Current nature reserves are not very suitable for the critically endangered Critically Endangered Leadbeater's Possum, but expansion of nature reserves might come at the expense of other Australian forest species, according to a study published January 25, 2017 in the open-access journal PLOS ONE by Chris Taylor and Natasha Cadenhead from the University of Melbourne, Australia, and colleagues.
The effectiveness of protected areas such as nature reserves in supporting a species depends on how much the species already uses, or potentially could use, the habitat. It is therefore key to assess a reserve's suitability for any given species. The authors of the present study examined the suitability of forest reserves in Victoria, Australia for conservation of the Critically Endangered Leadbeater's Possum, Gymnobelideus leadbeateri. They modelled relationships between environmental factors in the forest and where possums occurred to assign habitat suitability values, expressed as a percentage of the optimal habitat for the species, to both the current reserve system and possible expanded systems. The authors also considered how expansion of the reserve might affect three other forest-dependent species, two other marsupials and an owl species.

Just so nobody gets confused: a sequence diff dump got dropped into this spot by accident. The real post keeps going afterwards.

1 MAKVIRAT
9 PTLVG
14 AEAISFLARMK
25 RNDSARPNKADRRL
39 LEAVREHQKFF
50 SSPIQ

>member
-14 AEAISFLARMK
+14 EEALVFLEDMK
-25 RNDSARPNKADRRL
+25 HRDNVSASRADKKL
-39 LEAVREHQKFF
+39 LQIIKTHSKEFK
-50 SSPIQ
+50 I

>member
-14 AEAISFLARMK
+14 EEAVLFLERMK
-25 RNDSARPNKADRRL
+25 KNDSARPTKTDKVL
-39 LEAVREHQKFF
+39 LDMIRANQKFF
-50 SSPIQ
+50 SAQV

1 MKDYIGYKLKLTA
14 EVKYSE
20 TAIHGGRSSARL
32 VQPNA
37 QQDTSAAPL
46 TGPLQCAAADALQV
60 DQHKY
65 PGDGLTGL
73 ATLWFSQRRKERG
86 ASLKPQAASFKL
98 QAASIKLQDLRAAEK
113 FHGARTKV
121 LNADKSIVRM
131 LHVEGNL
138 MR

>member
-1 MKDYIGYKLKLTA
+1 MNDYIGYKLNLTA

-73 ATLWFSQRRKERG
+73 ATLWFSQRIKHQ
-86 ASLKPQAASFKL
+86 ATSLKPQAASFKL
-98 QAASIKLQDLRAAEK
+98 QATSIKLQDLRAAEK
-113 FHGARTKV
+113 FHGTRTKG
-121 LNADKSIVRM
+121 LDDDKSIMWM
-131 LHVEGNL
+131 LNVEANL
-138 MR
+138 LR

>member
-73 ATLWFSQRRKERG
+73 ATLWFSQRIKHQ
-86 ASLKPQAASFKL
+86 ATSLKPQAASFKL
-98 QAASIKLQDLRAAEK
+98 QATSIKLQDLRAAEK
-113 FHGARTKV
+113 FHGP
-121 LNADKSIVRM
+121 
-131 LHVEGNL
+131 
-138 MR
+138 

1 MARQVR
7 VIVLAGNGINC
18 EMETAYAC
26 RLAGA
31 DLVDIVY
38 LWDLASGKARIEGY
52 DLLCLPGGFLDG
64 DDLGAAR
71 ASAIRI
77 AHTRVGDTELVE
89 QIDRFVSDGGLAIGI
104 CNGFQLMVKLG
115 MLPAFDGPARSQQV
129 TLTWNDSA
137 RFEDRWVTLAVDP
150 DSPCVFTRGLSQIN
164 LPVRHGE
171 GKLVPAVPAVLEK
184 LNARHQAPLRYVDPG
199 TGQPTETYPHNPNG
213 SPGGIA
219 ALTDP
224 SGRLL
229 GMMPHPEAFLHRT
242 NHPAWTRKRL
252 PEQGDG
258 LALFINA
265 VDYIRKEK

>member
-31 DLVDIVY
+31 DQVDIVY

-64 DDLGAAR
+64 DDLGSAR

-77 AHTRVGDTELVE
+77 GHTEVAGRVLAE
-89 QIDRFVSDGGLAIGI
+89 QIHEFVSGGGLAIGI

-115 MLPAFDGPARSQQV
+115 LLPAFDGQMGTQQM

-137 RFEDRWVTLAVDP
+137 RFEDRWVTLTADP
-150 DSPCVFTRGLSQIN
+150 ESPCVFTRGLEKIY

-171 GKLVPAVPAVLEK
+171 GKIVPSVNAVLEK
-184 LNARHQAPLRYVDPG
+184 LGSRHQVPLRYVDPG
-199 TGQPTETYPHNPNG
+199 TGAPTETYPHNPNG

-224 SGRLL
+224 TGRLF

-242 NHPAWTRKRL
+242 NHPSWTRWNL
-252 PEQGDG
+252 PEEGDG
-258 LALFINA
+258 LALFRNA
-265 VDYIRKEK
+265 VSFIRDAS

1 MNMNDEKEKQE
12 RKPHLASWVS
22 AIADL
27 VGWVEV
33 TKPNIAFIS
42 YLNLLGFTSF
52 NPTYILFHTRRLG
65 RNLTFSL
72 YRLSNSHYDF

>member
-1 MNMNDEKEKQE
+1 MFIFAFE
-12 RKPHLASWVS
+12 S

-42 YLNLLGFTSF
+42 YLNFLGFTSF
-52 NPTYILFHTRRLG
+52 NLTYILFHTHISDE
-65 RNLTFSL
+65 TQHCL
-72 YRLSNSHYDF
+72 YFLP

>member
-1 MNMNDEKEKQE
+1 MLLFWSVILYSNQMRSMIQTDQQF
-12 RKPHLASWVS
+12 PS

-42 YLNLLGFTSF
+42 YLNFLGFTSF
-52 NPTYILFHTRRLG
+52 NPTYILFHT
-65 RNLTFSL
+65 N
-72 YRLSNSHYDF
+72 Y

The researchers found that the current reserve system had a habitat suitability value of just 29.6 percent, whilst expanded systems had higher values, between 33.7 percent and 61.5 percent. However, they predicted that expansion of the current reserves to prioritize benefits for Leadbeater's possum would likely occur at the expense of other forest-dependent species, because their habitat requirements are quite different. A much larger reserve system would be needed to adequately protect all key species in this system. The study illustrates the importance of evaluating reserve expansion options in terms of trade-offs between the needs of key species.
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